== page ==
There has been a significant decline in dengue and chikungunya cases and related deaths in Karnataka this year. While the health department attributes it to Covid-19 restrictions on movement, doctors also suspect underreporting.
According to data accessed by indianexpress.com, there have been 3,502 dengue cases reported in the state this year, down sharply from 18,183 cases last year. Also, the state has reported zero fatalities this year; there were 17 deaths reported last year.
Chikungunya incidence in the state has also seen a huge fall, with the number of cases down to 1,181 this year from around 3,000 last year.
Officials in the health department said the marked decline in cases of the two vector-borne diseases could be largely due to the fact that people haven’t had much exposure outdoors this year because of the lockdown.
“People didn’t step out much because of lockdown restrictions, thereby cutting down the risk of exposing themselves to potential mosquito breeding sites,” a senior officer from the health department said.
“Apart from this, the civic bodies carried out extensive sanitisation and fumigation drives across the state, which helped us contain vector breeding,” the official added.
However, doctors attributed the decline in cases largely to under-reporting.
Dr Pavan Patil from Gadag, who is also a member of Karnataka Medical Council (KMC), said, “While the lockdown and restrictions on movement have contributed significantly to the decrease in dengue and chikungunya cases in the state this year, there is also the fact of such cases being under-reported. Many of those who were infected with dengue or chikungunya did not come forward out of fear of contracting Covid-19. Only patients who developed severe symptoms got visited hospitals.”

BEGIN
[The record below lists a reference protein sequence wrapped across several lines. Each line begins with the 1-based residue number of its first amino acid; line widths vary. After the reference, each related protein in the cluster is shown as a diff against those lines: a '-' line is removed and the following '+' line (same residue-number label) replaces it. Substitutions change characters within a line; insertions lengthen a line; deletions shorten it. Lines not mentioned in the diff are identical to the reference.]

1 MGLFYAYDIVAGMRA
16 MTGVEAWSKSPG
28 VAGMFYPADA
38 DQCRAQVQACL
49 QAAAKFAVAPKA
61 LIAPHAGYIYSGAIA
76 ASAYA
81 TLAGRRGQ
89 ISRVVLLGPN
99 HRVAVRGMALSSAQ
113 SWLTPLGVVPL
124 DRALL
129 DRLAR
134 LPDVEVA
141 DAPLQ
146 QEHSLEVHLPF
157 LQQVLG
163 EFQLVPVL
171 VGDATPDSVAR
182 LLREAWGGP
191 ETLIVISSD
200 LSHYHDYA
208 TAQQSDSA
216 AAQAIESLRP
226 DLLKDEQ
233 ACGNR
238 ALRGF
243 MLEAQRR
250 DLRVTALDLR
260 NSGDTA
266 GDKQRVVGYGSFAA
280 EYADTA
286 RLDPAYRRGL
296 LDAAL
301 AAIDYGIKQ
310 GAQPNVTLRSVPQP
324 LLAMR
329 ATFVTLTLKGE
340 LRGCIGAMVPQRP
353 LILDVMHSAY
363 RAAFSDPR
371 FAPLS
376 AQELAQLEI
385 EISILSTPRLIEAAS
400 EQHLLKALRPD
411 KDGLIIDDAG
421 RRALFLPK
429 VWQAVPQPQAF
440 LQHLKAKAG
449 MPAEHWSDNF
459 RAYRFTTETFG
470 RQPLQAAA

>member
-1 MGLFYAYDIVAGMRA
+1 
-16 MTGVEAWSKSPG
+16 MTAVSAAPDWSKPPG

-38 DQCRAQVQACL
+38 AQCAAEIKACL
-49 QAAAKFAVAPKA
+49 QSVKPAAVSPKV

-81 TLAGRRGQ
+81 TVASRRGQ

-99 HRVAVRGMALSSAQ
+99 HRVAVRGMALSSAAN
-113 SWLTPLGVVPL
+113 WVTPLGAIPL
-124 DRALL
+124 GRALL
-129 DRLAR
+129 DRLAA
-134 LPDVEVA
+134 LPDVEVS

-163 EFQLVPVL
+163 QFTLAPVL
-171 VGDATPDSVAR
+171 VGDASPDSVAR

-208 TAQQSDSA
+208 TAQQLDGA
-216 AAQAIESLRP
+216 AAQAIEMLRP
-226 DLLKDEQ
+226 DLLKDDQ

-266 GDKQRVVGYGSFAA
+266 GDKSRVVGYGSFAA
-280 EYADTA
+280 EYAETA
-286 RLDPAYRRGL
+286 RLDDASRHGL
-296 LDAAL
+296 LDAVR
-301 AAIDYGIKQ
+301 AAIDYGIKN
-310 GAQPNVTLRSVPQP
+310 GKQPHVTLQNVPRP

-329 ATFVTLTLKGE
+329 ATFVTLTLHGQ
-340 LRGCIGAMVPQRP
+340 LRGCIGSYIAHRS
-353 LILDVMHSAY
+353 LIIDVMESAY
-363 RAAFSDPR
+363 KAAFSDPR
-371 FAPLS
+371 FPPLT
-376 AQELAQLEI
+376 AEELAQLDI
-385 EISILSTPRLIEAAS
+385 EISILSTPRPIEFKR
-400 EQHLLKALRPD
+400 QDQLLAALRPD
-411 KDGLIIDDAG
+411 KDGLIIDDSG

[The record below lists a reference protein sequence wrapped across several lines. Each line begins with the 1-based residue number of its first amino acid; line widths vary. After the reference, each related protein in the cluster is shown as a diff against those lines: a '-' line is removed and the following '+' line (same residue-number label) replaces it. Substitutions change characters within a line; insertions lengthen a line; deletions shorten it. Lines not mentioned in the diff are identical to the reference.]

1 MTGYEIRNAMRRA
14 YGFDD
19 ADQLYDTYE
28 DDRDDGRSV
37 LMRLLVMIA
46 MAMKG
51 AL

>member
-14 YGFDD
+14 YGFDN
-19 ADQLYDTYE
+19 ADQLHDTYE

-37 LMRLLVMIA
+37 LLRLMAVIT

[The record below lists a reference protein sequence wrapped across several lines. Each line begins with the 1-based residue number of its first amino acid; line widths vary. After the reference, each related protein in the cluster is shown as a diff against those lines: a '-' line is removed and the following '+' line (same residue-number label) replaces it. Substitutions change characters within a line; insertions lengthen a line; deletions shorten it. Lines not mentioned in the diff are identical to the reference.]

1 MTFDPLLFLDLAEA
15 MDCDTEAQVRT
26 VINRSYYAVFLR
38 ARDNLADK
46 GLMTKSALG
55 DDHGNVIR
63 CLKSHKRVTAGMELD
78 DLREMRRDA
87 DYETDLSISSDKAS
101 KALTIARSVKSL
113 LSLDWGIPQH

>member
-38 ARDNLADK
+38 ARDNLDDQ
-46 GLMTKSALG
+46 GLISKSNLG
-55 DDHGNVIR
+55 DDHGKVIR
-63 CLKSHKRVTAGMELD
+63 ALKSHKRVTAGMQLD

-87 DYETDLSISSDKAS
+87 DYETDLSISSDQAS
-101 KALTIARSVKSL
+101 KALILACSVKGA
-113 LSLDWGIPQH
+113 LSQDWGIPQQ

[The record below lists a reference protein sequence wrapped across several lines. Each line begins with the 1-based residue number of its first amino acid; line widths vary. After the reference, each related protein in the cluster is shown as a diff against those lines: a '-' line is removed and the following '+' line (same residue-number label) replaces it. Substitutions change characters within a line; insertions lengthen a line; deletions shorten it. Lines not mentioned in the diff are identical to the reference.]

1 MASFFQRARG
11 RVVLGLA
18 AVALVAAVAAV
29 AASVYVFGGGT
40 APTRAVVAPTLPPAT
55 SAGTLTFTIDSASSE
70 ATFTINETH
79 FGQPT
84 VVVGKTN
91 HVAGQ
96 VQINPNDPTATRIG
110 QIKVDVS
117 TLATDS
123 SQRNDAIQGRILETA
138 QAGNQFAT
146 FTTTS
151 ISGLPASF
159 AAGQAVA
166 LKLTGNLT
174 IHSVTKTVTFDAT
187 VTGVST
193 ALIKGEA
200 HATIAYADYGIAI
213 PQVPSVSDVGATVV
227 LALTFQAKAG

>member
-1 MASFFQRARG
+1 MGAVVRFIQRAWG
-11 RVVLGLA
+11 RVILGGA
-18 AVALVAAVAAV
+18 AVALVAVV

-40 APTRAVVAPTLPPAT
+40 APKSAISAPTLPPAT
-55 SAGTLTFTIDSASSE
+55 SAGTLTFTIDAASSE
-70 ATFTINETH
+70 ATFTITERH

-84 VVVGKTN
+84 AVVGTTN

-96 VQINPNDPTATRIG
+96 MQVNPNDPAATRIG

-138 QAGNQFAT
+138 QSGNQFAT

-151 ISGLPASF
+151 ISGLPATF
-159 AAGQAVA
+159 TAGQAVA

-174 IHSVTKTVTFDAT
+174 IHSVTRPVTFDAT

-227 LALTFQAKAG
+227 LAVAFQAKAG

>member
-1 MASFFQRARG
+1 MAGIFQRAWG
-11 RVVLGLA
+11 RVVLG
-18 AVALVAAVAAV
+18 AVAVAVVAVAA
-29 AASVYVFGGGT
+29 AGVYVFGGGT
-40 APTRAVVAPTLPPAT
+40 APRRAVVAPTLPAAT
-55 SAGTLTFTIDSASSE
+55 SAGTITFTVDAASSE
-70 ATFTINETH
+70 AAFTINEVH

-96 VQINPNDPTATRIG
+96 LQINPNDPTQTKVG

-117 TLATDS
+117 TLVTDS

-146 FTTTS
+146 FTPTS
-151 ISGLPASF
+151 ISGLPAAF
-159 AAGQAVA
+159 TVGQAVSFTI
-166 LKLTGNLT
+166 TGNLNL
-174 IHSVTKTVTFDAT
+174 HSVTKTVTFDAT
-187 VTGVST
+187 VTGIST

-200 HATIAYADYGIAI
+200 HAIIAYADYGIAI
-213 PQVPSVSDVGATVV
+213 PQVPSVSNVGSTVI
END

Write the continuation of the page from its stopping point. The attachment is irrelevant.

One of the most common symptoms of dengue, which is spread by aedes aegypti mosquito, is high fever. “We are now starting to receive two to four dengue patients in our hospital daily. The cases will go up now as dengue starts to hold sway from November and stays through the winter months,” he added.
Dr S Manohar, director (Internal Medicine), Sakra World Hospital, said, “Patients with dengue experience chills, rashes and facial flushing, which may last 2-3 days. They also complain of high fever, exceeding 102 F. Dengue fever is typically a self-limited disease with a mortality rate of less than one per cent when detected early. Access to proper medical care also helps in reducing fatalities. When treated, severe dengue has a mortality rate of two per cent to five per cent, but if left untreated, the mortality rate is as high as 20 per cent.”